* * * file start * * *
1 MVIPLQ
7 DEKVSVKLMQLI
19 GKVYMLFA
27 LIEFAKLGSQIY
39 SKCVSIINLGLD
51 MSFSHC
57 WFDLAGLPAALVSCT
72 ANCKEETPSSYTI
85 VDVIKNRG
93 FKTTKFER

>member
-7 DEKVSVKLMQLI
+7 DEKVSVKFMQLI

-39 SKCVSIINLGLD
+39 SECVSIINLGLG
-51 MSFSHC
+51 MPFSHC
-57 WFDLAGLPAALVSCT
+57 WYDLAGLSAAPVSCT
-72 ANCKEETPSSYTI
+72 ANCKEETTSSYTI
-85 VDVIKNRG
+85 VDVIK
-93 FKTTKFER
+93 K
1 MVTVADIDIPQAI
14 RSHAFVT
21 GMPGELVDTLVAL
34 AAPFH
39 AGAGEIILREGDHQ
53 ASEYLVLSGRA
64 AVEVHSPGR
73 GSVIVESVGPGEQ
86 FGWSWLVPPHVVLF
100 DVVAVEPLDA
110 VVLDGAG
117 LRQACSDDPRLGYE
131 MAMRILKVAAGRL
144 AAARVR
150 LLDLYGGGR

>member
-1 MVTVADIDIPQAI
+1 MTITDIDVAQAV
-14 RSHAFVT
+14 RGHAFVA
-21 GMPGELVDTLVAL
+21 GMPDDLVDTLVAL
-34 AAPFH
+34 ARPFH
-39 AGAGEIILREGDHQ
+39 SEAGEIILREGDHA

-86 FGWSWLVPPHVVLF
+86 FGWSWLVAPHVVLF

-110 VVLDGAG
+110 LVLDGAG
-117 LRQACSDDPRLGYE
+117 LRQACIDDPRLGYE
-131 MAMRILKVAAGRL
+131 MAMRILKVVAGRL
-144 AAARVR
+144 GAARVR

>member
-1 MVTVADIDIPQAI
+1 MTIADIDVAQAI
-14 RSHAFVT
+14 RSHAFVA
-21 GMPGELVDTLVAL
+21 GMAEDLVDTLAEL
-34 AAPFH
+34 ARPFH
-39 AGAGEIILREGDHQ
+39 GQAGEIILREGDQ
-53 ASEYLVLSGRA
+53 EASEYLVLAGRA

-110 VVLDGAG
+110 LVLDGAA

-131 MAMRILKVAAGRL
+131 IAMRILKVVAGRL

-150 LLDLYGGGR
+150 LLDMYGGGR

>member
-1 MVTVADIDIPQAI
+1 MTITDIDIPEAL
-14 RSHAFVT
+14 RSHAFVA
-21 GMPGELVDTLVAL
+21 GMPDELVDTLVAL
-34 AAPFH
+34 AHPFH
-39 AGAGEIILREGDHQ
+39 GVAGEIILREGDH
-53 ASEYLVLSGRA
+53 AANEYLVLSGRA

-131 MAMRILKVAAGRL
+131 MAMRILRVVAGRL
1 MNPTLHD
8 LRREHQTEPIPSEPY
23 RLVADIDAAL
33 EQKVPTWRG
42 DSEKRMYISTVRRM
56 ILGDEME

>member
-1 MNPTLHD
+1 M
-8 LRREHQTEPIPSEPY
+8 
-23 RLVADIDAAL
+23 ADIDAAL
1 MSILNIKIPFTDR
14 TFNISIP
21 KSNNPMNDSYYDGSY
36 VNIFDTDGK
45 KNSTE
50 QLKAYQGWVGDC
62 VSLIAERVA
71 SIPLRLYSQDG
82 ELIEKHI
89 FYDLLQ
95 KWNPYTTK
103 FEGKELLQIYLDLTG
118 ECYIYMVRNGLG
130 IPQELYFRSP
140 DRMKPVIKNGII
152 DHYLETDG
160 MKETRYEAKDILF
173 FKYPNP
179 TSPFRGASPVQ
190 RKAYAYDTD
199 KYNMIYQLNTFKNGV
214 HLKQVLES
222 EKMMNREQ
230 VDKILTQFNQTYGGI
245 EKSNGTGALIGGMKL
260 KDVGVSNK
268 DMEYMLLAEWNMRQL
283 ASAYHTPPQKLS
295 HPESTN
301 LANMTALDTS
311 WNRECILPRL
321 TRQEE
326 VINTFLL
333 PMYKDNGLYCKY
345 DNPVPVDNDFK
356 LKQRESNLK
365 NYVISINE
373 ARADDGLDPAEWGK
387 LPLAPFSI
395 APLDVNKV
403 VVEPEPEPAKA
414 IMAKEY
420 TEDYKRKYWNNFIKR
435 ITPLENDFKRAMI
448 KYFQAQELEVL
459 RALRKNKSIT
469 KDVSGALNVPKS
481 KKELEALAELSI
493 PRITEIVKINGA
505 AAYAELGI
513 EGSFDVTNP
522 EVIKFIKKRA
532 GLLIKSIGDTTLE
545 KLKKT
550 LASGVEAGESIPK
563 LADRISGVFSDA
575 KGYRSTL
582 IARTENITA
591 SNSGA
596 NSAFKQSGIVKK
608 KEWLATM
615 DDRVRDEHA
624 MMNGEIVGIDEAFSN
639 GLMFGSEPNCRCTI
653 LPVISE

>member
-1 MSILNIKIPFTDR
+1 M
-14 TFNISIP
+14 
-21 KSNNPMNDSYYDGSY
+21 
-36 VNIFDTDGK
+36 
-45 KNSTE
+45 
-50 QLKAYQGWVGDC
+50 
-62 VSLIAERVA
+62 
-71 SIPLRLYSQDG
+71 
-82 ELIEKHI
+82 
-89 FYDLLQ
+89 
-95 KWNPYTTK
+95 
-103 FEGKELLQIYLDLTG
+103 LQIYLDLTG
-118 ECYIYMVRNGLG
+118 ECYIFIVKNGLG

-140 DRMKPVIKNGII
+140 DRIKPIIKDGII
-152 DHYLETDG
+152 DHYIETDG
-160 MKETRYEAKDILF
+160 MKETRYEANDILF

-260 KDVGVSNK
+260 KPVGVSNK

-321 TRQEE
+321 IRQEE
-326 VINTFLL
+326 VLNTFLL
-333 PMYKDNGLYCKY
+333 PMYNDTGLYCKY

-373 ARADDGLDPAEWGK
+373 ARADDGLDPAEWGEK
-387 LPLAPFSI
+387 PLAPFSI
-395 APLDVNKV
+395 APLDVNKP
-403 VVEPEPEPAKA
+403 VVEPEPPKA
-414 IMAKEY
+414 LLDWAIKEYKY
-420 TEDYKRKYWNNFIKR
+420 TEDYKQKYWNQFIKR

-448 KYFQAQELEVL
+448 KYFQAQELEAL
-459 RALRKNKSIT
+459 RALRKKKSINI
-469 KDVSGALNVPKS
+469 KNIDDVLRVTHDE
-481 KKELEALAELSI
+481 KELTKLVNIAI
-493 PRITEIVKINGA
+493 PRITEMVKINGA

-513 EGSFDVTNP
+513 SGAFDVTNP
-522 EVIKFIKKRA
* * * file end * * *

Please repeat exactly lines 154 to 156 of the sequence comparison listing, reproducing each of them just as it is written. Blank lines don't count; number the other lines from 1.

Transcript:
459 RALRKNKSIT
469 KDVSGALNVPKS
481 KKELEALAELSI